I have a favored table for my quest, but the room does not reserve it for me, and I take potluck as to whether it's available or not. Jeff Gates is smarter than that: his table is his full-time. "We call it 'The condo at Chris'," says room co-owner Rich "Doc" Herbert. "It doesn't matter if the room is stone empty or we have a waiting list with a line around the block; nobody gets Table 26 except Jeff Gates." When he's not around, Table 26 sits forlornly covered, the only table in the room so shrouded, as though it were the lone corpse in the morgue, gloomily waiting for the first of the bereaved to make the wretched ID.
Most of the time, Gates practices his shots with no more than half the object balls he eventually plans to use. But the ball return still sounds like a machine-gun attack on a tin hut. The teenyboppers he has for playing company are used to him by now: the room's muscular sound system does what it can do to drown out his din. My playing company, by contrast, includes the billiardists and all the serious pool players. Given the nature of our respective quests, some would say that this is just And I do make slightly less racket than the jukebox.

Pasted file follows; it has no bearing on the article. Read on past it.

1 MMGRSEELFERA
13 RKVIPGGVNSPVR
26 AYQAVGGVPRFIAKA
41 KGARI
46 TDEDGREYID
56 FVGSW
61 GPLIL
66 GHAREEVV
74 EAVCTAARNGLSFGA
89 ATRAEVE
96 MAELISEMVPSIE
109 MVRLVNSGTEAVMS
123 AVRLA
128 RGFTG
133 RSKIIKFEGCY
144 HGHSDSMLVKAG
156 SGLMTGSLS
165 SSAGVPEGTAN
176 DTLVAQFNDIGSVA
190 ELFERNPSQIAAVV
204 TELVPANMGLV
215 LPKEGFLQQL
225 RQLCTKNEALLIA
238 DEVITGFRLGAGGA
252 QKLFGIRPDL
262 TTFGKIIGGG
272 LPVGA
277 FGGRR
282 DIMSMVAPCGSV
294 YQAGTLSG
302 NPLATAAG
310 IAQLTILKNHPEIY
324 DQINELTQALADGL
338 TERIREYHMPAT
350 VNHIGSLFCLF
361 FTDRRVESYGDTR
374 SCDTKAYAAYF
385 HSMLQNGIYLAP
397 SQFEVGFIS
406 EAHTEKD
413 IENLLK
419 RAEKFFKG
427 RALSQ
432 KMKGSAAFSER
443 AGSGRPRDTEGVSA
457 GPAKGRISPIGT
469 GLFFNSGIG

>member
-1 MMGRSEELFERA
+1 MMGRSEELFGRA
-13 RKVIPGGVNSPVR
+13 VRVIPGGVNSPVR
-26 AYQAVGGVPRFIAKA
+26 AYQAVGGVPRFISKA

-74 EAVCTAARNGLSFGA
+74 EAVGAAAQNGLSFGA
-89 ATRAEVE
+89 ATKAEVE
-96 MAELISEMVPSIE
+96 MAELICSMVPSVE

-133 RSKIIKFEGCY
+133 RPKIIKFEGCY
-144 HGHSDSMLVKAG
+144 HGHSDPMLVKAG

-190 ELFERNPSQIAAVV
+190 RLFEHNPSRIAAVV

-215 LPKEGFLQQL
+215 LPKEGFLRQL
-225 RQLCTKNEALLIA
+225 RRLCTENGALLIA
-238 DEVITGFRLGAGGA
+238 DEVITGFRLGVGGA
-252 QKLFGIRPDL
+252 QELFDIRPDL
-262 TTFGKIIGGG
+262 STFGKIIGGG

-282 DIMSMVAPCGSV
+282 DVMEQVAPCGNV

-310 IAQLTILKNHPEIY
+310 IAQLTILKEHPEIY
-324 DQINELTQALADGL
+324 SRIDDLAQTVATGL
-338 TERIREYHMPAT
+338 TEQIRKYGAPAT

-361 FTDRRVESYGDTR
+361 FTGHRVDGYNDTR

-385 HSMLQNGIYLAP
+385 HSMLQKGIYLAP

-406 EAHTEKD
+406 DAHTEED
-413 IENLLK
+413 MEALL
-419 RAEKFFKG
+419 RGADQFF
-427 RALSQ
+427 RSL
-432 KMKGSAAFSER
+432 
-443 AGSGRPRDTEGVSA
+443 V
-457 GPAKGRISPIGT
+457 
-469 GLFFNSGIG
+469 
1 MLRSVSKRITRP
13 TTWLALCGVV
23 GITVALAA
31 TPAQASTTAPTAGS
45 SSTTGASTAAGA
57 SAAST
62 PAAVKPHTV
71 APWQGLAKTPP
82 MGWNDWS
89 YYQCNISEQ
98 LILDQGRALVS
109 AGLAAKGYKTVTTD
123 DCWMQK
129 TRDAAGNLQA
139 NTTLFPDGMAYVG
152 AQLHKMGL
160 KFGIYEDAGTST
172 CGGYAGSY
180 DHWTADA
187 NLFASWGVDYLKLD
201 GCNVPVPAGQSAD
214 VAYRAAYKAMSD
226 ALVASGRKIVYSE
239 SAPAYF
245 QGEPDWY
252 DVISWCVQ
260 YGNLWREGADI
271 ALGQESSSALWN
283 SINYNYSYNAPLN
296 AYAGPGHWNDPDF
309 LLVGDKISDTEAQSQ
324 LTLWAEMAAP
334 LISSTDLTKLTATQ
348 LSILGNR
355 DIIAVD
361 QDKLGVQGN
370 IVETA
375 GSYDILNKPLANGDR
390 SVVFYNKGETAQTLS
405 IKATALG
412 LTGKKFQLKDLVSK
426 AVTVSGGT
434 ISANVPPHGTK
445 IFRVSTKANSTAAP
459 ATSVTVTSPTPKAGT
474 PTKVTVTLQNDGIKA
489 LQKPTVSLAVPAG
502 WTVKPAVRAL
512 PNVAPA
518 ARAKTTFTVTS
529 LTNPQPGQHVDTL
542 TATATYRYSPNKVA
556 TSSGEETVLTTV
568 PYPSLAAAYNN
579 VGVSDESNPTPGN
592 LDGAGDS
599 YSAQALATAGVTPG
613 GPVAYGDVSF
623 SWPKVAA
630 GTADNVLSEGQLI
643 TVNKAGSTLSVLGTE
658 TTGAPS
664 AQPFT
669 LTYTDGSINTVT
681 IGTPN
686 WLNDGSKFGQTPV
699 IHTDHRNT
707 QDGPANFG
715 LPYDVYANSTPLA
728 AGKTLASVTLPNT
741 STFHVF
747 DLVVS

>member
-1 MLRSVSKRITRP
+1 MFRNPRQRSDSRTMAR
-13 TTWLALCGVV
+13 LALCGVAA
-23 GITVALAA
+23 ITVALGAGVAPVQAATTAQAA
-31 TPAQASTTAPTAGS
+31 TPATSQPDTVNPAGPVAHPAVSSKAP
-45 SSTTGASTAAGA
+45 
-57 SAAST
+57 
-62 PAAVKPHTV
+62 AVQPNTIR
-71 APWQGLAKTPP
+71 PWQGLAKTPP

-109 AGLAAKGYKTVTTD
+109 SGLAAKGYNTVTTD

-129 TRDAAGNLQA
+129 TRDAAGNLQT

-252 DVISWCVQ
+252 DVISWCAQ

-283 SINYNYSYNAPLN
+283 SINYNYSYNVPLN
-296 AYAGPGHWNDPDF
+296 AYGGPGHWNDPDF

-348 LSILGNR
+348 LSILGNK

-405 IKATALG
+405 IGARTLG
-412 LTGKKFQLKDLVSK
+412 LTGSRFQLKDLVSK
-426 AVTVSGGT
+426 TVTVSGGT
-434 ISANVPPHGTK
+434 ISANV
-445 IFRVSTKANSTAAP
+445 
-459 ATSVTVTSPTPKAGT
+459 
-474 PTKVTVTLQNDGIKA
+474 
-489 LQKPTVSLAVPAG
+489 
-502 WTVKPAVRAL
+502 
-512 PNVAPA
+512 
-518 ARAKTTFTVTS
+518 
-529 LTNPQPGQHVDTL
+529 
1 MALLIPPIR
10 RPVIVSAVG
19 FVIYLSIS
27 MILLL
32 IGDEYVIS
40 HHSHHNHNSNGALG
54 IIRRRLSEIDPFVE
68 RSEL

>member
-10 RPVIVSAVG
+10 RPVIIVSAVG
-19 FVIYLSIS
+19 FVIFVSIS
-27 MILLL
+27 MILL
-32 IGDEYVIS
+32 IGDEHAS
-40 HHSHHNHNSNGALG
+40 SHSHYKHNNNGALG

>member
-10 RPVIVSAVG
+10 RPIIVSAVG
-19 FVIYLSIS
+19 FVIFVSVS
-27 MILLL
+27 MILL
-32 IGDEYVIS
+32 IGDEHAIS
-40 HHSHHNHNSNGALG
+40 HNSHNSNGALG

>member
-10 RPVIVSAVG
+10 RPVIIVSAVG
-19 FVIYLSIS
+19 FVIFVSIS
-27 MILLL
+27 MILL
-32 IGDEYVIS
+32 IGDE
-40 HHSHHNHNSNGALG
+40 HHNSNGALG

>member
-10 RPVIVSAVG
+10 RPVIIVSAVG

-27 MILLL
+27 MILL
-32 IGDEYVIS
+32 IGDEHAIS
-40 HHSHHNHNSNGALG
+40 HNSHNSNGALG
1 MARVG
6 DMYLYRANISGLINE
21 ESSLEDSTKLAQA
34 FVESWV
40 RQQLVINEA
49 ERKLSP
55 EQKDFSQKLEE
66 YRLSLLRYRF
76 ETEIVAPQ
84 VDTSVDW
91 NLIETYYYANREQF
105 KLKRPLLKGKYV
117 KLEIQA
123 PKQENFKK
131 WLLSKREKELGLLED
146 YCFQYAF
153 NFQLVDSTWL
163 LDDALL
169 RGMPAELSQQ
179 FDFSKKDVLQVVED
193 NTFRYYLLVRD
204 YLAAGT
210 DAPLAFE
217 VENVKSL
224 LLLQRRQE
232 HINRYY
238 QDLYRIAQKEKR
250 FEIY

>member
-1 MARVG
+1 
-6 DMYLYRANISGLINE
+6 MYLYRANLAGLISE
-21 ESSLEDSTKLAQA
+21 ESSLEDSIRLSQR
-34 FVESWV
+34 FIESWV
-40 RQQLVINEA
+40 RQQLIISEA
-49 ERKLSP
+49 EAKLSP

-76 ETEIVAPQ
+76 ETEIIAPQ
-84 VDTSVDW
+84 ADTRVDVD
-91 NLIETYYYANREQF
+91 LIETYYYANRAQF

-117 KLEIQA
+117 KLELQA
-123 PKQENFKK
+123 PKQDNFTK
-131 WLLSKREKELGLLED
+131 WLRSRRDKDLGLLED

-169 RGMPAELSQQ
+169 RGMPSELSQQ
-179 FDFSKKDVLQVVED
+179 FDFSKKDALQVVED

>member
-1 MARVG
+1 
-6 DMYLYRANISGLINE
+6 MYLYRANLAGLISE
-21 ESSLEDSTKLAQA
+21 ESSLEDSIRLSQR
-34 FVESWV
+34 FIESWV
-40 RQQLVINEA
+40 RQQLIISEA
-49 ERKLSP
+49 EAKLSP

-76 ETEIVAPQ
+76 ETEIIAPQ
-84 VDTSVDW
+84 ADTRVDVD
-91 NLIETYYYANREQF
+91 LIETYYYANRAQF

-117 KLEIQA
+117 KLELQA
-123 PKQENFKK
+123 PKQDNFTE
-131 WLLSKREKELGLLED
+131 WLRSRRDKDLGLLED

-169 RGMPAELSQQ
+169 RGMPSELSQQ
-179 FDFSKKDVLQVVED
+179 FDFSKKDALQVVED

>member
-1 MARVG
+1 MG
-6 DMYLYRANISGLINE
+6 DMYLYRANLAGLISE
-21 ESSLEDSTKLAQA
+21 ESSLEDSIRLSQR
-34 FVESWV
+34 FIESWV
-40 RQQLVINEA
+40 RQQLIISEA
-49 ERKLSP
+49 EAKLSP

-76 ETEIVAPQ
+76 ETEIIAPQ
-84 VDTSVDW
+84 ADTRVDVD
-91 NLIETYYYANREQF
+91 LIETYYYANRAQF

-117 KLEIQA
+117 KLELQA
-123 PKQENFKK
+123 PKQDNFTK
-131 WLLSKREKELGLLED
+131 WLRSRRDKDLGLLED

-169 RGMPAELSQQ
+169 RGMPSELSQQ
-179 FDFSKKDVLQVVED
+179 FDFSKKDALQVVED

Six months to the day after I ran the 107 I wrote about here a few times back, the game sent me a delightful Valentine in the form of 110. Thus, the interval between the first two 100-plus ball runs of my life was nearly 18 years; between runs #2 and #3, a bit over 14 years. But runs 3 and #4 were only six months apart, so three or four times a week I sally forth to probe whether it's mastery or false hope that's truly involved. I may never get my answer. At one time or another, I call out every psychological "trigger" I've ever stumbled upon. "Knuckles down. Back hand loose. Follow through and freeze. Feel the ball. Hear the shot. Follow the cue ball." Listening to the shot, a tip proposed to me by short-games specialist and friend Mark Jarvis a few years ago, is particularly useful in soaking up all that "mind chatter." Every successful pool shot has three distinct sounds - cue tip against cue ball; cue ball against object ball, object ball into pocket - and focusing on the cadence of those shots, which varies each time with shot length, while it takes some getting used to, really works. Thus I have completed the relatively rare parlay of both talking to the cue ball and listening to it talk back at the same time. The ball's IQ is a matched set with his shape, yet I have anthropomorphized it into a life of its own. I am therefore not striking it so much as attempting to enlist its friendship.
And next door, the poor tortured half-return of Table 26 once again noisily swallows the excess of Jeff Gates' fervor. He has his quest, I have mine, and as in the most enduring of all relationships, each of us secretly thinks he has the better part of the bargain.